In a marathon session that lasted over two hours, the Hoffman City Council, last week, addressed issues such as the location of a new elementary school for the West Central Area District, weed control concerns at Elk Lake Beach, allowing a mobile home within the city limits, an explanation of water bill charges (requested by council member Mike Krusemark), and the cost of the new sound panels in the Community Center.
All four council members: Scott Anderson, Mike Krusemark, Pat McGrath, and Mike McLaughlin, city clerk Janee Strunk, Dianne Johnson of HEDA, and Maintenance Supervisor Rodger Smith attended. West Central Area school board representatives Michelle Nessman and Darin Grosz and Hoffman homeowner Vickie Johnson all made presentations to the group from what was jokingly called the “hot seat” at the head of the table.
After the quick approval of the previous meeting’s minutes and agenda items, WCA school board representative Michelle Nessman, filling in for Dale Hogie who was called away on a family emergency, spoke about the potential Hoffman or Kensington site for a new school building. “We’re looking at the pros and cons of each city, and comparing them, and being extremely thorough in the options that we’re looking at,” she said. She spoke of Minnesota Department of Education guidelines determining whether a new school proposal is rated favorable, unfavorable, or denied.
“Someone down in the Cities who may or may not understand what it’s like to live in rural Minnesota, is going to be making the decision,” she explained.
Of the seven potential locations in Hoffman, several were removed due to property owners not wanting to sell their land. The remaining possibilities were considered somewhat feasible but not ideal due to most of them being west of Highway 55 where traffic would be an issue. Smith stated that while he supported a new school in Hoffman, he would have concerns about getting the needed maintenance done on the water wells during the busy summer season. As this was only a presentation, no decisions were required.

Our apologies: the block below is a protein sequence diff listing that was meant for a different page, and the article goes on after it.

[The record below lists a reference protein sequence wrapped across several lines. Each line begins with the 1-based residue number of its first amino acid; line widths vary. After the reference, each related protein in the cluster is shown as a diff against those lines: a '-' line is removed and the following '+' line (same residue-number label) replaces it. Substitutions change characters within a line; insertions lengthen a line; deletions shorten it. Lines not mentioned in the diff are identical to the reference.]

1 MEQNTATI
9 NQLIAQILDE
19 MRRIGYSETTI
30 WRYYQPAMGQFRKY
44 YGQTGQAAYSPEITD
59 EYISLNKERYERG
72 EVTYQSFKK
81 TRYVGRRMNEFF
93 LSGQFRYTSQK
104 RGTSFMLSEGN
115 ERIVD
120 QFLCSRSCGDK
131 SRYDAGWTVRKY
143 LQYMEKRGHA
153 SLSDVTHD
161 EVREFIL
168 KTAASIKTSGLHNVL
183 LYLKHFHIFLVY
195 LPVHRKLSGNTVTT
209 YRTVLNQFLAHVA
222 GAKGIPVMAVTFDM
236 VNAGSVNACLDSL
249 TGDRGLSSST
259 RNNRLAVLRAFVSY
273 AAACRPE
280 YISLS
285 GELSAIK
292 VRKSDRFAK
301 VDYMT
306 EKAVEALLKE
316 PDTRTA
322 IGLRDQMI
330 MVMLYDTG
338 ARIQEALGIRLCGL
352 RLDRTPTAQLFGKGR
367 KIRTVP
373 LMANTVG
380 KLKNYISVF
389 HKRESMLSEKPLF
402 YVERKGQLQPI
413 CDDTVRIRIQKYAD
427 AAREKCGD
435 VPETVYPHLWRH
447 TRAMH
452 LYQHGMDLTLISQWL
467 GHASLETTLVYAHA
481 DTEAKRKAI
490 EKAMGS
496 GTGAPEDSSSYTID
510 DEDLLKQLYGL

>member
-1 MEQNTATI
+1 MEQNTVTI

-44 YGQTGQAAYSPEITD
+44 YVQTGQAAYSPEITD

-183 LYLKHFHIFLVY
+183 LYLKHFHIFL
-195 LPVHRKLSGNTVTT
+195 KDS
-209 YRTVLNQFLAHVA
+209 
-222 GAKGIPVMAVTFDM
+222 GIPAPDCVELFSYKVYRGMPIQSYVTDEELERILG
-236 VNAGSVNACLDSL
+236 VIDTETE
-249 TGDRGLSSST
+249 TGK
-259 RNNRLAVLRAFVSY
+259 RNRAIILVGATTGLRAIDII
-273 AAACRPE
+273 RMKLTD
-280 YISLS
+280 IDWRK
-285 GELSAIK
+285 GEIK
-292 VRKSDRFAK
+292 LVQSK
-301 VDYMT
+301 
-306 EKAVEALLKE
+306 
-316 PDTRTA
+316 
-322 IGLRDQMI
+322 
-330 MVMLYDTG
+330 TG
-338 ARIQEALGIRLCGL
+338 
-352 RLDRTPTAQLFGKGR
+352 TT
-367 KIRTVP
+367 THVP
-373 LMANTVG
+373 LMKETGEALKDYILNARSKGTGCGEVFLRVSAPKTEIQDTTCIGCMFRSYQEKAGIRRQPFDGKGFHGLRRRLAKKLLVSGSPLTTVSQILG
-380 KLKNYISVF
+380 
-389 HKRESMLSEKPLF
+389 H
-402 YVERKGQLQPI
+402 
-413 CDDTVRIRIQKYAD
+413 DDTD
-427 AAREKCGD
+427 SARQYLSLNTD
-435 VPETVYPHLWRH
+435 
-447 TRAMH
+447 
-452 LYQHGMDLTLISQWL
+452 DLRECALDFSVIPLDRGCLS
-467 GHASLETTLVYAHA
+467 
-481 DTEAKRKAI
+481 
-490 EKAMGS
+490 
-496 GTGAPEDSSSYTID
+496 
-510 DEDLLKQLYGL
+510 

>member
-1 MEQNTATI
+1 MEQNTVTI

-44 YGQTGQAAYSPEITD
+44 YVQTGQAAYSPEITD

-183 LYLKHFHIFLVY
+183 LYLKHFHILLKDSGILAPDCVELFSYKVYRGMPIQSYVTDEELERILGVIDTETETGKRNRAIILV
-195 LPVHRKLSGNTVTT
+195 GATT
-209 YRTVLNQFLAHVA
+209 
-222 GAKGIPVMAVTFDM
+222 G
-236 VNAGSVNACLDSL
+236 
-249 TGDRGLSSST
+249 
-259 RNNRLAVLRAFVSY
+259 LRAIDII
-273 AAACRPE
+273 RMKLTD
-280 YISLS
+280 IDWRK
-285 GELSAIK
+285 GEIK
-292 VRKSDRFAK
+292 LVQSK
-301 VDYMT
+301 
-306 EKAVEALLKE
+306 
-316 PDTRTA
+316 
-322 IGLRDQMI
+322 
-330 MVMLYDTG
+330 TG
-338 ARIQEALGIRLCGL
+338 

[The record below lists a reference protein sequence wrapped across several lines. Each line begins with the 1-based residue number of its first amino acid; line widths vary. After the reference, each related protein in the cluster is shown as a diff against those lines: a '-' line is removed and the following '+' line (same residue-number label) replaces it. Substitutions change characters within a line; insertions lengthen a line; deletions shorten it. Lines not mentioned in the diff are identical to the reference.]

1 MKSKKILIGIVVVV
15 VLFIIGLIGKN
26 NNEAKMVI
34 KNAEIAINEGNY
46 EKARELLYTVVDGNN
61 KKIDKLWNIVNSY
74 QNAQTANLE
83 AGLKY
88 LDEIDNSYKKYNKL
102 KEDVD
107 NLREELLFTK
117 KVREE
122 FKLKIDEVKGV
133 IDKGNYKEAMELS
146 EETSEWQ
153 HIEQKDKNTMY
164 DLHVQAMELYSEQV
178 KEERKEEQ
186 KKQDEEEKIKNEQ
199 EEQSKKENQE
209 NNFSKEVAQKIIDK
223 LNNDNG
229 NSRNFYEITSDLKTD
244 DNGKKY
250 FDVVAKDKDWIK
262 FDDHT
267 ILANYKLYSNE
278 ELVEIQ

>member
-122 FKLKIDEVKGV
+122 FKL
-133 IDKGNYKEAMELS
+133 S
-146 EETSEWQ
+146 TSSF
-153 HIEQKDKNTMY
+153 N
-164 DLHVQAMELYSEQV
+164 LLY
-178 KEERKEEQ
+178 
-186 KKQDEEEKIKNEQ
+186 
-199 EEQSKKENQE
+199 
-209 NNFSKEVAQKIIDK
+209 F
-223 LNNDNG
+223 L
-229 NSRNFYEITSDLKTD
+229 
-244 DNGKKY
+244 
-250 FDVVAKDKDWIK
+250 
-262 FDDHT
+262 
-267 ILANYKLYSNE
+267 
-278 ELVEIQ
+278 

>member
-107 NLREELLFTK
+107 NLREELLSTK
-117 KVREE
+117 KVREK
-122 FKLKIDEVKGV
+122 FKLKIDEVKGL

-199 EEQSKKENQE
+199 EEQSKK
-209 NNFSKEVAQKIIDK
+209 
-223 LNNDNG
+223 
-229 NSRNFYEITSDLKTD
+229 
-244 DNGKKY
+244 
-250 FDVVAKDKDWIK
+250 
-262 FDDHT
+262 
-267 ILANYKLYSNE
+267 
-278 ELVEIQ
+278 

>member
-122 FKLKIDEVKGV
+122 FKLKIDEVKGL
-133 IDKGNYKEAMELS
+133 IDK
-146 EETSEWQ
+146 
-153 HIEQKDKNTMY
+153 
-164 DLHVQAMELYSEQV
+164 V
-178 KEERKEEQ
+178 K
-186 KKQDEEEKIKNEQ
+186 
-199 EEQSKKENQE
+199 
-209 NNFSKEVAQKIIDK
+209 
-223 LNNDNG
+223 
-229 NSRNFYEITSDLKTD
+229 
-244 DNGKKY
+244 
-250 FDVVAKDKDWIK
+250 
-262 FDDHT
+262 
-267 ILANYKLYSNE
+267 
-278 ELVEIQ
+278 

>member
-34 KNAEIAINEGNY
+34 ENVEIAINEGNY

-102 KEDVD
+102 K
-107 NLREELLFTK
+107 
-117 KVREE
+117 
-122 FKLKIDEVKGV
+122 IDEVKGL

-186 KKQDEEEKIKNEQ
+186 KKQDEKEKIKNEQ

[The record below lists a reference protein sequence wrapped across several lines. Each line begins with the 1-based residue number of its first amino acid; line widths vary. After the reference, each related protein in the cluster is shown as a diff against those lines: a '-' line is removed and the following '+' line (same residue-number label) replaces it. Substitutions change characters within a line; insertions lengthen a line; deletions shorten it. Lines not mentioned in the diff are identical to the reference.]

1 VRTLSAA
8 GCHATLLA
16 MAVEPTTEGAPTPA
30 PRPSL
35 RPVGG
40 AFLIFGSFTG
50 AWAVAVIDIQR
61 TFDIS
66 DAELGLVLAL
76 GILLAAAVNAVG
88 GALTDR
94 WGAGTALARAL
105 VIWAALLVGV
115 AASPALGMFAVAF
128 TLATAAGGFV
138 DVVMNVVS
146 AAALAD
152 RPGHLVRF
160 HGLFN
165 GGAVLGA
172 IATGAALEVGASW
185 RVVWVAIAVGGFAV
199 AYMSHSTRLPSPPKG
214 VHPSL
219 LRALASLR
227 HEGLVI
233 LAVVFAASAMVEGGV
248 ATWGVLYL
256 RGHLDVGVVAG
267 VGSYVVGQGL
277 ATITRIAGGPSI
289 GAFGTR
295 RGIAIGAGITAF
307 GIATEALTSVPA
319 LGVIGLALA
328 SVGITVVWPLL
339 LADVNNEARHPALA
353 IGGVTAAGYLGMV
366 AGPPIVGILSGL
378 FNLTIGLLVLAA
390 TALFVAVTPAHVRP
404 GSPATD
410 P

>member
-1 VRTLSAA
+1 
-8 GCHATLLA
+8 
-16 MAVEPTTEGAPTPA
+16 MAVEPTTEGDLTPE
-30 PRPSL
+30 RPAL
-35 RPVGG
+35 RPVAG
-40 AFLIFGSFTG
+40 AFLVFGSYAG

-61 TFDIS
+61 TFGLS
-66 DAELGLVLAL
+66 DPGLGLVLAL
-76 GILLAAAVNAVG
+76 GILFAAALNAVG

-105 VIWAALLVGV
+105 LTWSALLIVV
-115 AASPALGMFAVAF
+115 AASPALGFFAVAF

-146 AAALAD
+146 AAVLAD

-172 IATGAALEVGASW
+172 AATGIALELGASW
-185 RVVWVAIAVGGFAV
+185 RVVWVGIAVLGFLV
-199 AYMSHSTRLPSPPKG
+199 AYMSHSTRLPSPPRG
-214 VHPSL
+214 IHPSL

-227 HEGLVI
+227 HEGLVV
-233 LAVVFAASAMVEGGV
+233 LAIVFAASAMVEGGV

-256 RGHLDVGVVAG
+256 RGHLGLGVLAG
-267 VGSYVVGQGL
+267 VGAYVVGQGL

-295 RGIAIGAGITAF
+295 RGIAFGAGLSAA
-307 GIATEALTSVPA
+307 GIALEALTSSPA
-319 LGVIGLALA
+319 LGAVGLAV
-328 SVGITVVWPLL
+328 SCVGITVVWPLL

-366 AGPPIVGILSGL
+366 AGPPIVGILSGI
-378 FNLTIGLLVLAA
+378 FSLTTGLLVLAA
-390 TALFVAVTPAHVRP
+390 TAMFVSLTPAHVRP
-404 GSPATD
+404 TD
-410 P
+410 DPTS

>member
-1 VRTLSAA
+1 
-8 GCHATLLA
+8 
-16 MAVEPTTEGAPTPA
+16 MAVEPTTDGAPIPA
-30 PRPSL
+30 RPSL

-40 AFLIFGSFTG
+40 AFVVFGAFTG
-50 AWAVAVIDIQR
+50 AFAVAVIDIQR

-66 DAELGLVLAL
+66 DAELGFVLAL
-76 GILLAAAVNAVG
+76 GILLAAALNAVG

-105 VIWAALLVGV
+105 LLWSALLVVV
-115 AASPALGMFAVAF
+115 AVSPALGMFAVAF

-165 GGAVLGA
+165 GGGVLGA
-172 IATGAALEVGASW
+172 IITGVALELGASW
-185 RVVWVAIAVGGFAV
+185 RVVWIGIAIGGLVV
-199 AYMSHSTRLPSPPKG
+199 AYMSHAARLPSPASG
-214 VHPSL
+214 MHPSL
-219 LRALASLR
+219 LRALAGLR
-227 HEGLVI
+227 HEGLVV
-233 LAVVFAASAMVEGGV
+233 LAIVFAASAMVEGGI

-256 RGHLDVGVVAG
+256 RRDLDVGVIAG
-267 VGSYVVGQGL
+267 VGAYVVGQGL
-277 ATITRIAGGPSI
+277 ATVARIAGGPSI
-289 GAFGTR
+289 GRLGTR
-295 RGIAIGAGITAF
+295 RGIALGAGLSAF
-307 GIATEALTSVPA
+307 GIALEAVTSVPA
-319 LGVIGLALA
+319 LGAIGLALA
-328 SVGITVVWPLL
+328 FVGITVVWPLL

Homeowner Vicki Johnson asked the board about the possibility of having the $3500 uncapping fee on a long unoccupied property she recently purchased waived. While the board had sympathy and the process would be relatively simple, there was concern about the fairness to other homeowners not receiving a waiver. Strunk stated that the capping/uncapping fee was designed as a deterrent to prevent residents who go south for the Winter from shutting off their water. Since Johnson bought the home already capped, there could be some malleability. Since occupying the property was two months off, the board tabled the decision.
Another discussion involved the weed issue at Elk Lake Beach. Rodger Smith informed the board that for $5650, a company named Aquatic Weed Harvest out of Starbuck would dredge a large area around the beach of nuisance vegetation using a combine-like device. This process pulls the weeds out by the roots, greatly diminishing regrowth. After much discussion, the board decided on more research before potentially green lighting the project.
Before adjournment, the board approved a liquor license (beer and wine only) for the fire department at Harvest Festival and replacing the community center sound boards at a cost of $2700. The meeting ended at just after 9:00 p.m.